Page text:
For Immediate Release
October 10, 2019
LANSING—The Michigan League for Public Policy issued the following statement on the Senate Judiciary Committee’s passage today of Raise the Age legislation to change Michigan’s age of juvenile court jurisdiction from 17 years old to 18. Right now, Michigan is one of only four states in the nation that still automatically treat all justice-involved 17-year-olds as adults, regardless of their offense. This puts these kids in danger physically, mentally and emotionally, and harms their educational, professional and financial opportunities.
The Michigan League for Public Policy began as the Michigan Conference of Charities and Corrections and has been working on children’s issues and corrections reform since 1912 (yes, really!). Raise the Age is a long-awaited change for Michigan kids and has been a big focus of the League and our Kids Count work, and we’re excited to see these bills getting closer to the finish line. The statement can be attributed to Michigan League for Public Policy President and CEO Gilda Z. Jacobs.
“Today’s action and the agreed-upon Raise the Age compromise is a tremendous win for Michigan kids and their families. We want to thank Senate Judiciary Chair Lucido and House Judiciary Chair Filler, Senate Majority Leader Shirkey and Speaker Chatfield and all of the bill sponsors for staying dedicated to this issue and being willing to negotiate and compromise to do what’s best for Michigan’s kids. By fixing this outdated and ineffective law, one of the very last of its kind in the country, policymakers can improve child well-being, kids’ academic and career opportunities, public safety, racial equity, the future of our local communities and economies, and more. Raise the Age is exactly the type of issue that all elected officials should be able to come together on, and we’re pleased to see lawmakers making that a reality today. We expect that bipartisan momentum to continue until these bills reach the governor’s desk, and we hope she will act quickly to sign them into law when they do.
“The compromise today did not end up addressing the broader question of where all juvenile offenders should be housed, regardless of their offense. We will keep advocating for that change in the future, and are confident legislators will be open to continuing that conversation.”
Raise the Age- Key Points of Legislative Compromise:
The compromise on Raise the Age works out the differences between separate House and Senate passed packages from this spring and will:
- Maintain current law regarding youth in adult facilities. Earlier discussions included a proposal to remove all incarcerated youth from adult facilities, even if they had committed more violent or severe offenses.
- Modify the funding language in the House package. The state will fund counties at 100% for all 17-year-olds instead of an earlier proposal for a 50%-50% funding split between counties and the state for justice-involved juveniles of all ages. The funding proposal will be reevaluated in three years.
- House the Raise the Age Fund in the Department of Health and Human Services will instead of the State Court Administrative Office.
Raise the Age- What’s at Stake (See League Raise the Age Fact Sheet):
- Youth incarcerated in adult facilities more likely to be physically attacked, sexually assaulted and attempt suicide than young people in the juvenile justice system.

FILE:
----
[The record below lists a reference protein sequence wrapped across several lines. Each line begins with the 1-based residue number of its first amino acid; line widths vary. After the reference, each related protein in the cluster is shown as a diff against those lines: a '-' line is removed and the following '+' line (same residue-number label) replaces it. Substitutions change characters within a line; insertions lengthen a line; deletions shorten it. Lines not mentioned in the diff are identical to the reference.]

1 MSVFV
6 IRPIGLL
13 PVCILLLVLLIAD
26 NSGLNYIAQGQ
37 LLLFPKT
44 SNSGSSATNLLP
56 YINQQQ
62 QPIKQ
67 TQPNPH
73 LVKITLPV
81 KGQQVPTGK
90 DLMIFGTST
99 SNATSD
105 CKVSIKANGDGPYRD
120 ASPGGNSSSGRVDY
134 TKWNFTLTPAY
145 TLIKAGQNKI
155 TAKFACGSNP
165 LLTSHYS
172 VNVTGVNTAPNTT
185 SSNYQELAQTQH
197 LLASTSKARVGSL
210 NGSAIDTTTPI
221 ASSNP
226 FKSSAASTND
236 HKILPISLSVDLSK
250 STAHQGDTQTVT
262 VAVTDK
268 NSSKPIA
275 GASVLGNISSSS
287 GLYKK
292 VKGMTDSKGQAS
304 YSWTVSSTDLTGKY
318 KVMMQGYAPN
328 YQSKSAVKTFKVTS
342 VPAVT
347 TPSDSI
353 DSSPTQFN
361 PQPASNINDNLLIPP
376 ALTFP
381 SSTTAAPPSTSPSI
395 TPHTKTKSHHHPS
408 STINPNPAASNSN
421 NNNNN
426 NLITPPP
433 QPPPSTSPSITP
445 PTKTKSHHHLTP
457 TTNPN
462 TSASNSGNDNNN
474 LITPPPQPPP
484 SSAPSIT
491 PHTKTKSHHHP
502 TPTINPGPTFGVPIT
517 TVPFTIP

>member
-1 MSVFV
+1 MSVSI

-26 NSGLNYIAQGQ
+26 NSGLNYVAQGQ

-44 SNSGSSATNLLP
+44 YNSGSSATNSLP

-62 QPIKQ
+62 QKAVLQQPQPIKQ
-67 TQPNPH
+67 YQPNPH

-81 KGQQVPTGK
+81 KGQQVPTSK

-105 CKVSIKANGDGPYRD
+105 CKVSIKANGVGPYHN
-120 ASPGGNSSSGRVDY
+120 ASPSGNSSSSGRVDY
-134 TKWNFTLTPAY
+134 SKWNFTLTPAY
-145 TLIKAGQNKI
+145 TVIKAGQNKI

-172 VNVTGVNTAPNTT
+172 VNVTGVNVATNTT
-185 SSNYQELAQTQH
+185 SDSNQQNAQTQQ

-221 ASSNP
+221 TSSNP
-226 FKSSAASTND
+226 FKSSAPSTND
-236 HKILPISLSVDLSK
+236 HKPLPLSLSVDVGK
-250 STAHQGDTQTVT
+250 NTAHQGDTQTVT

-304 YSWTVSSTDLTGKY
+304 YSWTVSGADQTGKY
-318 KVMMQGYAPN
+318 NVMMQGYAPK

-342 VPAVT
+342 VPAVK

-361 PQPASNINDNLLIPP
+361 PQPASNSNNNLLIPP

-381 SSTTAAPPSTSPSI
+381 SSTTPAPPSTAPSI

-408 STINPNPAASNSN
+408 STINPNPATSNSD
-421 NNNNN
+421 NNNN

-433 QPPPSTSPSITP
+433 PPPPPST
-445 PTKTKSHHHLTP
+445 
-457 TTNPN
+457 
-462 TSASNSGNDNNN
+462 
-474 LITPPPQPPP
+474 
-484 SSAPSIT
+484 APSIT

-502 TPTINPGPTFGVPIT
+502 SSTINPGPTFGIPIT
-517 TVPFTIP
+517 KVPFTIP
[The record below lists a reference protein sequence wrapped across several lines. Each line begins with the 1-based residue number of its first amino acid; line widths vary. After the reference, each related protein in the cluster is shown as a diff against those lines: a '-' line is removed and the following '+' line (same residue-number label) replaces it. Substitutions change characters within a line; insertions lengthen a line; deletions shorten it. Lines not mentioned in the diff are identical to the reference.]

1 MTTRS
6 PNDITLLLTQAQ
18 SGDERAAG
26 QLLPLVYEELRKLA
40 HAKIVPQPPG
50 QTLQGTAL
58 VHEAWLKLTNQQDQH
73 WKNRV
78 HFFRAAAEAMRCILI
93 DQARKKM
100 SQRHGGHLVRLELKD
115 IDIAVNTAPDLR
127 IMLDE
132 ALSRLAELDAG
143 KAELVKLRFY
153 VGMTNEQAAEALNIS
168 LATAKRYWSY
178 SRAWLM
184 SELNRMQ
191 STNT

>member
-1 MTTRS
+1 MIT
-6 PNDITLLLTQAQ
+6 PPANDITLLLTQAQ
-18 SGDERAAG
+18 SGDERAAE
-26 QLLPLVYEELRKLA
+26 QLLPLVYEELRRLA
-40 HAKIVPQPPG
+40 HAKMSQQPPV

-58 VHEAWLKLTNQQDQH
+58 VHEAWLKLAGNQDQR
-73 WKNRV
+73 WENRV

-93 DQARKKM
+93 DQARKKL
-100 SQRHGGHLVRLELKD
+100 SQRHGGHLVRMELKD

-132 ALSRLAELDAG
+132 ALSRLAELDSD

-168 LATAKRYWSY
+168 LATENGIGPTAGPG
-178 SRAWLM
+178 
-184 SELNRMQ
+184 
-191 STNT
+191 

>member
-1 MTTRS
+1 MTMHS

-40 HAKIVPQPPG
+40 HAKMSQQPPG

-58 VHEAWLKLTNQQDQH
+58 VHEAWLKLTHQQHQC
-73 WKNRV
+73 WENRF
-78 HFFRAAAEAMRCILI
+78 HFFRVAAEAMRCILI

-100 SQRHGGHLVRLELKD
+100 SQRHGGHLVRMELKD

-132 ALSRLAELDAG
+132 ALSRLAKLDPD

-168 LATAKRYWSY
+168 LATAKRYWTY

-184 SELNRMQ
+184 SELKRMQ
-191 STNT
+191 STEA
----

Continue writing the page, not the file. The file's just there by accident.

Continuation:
- Youth exiting the adult system are 34 percent more likely to reoffend, reoffend sooner, and escalate to more violent offenses than their counterparts in the juvenile justice system.
- Kids in adult facilities are 26 percent less likely to graduate from high school.
- Kids in adult facilities lose over 5 months of school on average each year.
- Youth prosecuted as adults earn 40 percent less over their lifetime than youth in the juvenile justice system.
- Adult convictions lead to lifelong barriers in housing, employment and education.
- Kids of color are overrepresented. Despite making up only 23 percent of the total 17-year-old population, kids of color make up 53 percent of the 17-year-olds entering the state corrections system.
- Juvenile courts offer highly effective diversion and community-based programs not accessible in adult court.
- Because the majority of 17-year-olds have nonviolent charges, they would likely respond well to community-based options that are designed to keep kids in school, address underlying treatment needs and engage the whole family.
FOR ADDITIONAL BACKGROUND:
League Testimony on House Bills 4133-4146 (as introduced)
League’s Raise the Age Page (Including a fact sheet and personal stories from parents and justice-involved youth.)
League Owner’s Manual Priority: Give Kids the Keys to a Strong Future
The Kids Count in Michigan project is part of a broad national effort to improve conditions for children and their families. Funding for the project is provided by the Annie E. Casey Foundation, The Max M. and Marjorie S. Fisher Foundation, The Skillman Foundation, Steelcase Foundation, Michigan Education Association, American Federation of Teachers Michigan, Ruth Mott Foundation, Blue Cross Blue Shield of Michigan Foundation, United Way for Southeastern Michigan, DTE Energy Foundation, Ford Motor Company Fund, and the Battle Creek Community Foundation. More state and local data are available at the Kids Count Data Center, www.datacenter.kidscount.org.
The Michigan League for Public Policy, www.mlpp.org, is a nonprofit policy institute focused on economic opportunity for all. It is the only state-level organization that addresses poverty in a comprehensive way.